The Joffrey Ballet performed an equally demonically difficult work — “In The Middle, Somewhat Elevated,” by the American-bred, European-based choreographer William Forsythe. The dancing — by Victoria Jaiani, Rory Hohenstein, Christine Rocas, Amber Neumann, Graham Maverick, Alexis Polito, Ricardo Santos, Anastacia Holden and Jenny Winton — was uniformly dazzling in its razor-sharp, knife’s-edge precisionism and fierce technical brilliance. Set to the mechanically percussive electroshock score of Thom Willems, the dancers must move like highly competitive, ultra-chic urbanites with killer attitudes and plenty of sexy alienation. Pitched into the most extreme and extended positions, they often resemble poisonous spiders in their black tights and green leotards. Though a fascinating showcase for the bravura Joffrey dancers, this work often feels painfully emblematic of its 1980s vintage and all its hot-and-cold narcissism.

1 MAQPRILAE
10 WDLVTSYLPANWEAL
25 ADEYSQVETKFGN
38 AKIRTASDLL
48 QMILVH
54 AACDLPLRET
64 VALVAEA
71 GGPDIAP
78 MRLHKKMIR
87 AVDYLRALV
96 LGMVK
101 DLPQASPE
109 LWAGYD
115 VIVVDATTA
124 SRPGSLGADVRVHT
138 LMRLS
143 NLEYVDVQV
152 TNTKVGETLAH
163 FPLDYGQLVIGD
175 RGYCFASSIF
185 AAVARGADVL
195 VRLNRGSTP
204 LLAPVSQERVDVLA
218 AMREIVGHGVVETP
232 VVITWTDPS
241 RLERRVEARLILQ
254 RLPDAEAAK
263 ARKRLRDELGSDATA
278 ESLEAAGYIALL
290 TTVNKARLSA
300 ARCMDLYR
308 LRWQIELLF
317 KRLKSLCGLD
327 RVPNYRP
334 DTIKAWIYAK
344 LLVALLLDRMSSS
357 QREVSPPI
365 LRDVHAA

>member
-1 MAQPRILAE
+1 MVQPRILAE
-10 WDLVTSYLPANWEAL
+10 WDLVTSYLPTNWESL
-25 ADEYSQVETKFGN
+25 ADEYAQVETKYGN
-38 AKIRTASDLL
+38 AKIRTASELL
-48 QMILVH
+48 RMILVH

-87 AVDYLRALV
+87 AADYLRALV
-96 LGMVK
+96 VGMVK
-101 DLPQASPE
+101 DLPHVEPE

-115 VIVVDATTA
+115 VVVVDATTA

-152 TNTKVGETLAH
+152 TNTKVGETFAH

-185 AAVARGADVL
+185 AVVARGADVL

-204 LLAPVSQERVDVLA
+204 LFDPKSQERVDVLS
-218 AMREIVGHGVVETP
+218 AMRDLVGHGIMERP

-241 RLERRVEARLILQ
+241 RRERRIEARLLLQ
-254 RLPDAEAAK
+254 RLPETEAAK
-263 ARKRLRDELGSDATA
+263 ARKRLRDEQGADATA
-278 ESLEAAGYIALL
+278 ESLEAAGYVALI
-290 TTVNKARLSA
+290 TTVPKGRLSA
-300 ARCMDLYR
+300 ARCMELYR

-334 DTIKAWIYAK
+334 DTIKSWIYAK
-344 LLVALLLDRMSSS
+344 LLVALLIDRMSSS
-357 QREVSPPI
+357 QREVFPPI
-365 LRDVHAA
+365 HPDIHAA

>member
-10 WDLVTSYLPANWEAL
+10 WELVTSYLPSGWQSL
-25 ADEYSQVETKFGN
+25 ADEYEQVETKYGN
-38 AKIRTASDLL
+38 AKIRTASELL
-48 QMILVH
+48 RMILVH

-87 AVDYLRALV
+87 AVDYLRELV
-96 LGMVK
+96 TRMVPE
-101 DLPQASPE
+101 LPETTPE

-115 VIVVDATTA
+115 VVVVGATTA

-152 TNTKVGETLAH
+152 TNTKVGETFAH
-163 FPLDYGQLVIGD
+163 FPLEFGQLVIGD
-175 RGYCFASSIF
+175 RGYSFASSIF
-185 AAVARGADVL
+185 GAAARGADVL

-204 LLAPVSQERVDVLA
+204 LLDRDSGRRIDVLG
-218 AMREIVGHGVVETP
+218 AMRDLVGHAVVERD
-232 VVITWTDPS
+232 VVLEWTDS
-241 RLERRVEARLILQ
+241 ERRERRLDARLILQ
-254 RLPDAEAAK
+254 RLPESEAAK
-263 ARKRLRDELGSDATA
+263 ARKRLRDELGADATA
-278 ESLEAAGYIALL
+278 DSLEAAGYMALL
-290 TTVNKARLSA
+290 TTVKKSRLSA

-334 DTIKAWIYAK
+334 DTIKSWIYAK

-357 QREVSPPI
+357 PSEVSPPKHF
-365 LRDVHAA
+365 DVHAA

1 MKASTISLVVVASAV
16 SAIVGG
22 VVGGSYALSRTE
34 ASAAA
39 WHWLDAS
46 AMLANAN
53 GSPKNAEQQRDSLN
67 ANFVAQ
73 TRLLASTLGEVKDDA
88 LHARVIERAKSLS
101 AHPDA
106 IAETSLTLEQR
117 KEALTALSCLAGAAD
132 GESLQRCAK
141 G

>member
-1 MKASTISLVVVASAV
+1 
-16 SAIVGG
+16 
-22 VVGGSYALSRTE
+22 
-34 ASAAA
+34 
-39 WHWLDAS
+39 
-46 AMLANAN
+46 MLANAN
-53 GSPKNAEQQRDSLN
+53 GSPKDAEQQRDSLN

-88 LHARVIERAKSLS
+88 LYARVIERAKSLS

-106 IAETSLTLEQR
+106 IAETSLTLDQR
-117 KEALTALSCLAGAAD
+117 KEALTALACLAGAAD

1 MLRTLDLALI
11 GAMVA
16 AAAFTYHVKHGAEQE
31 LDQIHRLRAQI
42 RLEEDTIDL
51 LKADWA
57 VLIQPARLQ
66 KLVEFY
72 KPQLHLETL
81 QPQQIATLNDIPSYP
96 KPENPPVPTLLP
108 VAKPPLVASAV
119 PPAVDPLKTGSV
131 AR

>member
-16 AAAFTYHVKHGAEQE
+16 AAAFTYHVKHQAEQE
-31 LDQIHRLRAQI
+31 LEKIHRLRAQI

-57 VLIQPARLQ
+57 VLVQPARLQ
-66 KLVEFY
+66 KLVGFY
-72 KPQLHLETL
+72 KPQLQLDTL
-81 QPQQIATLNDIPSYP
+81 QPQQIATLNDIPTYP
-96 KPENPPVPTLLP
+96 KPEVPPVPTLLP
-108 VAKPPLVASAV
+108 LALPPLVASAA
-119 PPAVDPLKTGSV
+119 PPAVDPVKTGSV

When the Hip Hop Culture Dance Ensemble of the After School Matters program stormed on stage during an original work commissioned just for them by the Chicago Dancing Festival I thought, "This could change their lives." There were a bunch of talented artists sharing the stage with world-renowned, professional dancers from Hubbard Street Dance Chicago, the Giordano Dance Chicago and the Joffrey Ballet. Can you imagine being able to put that an application to a college dance program?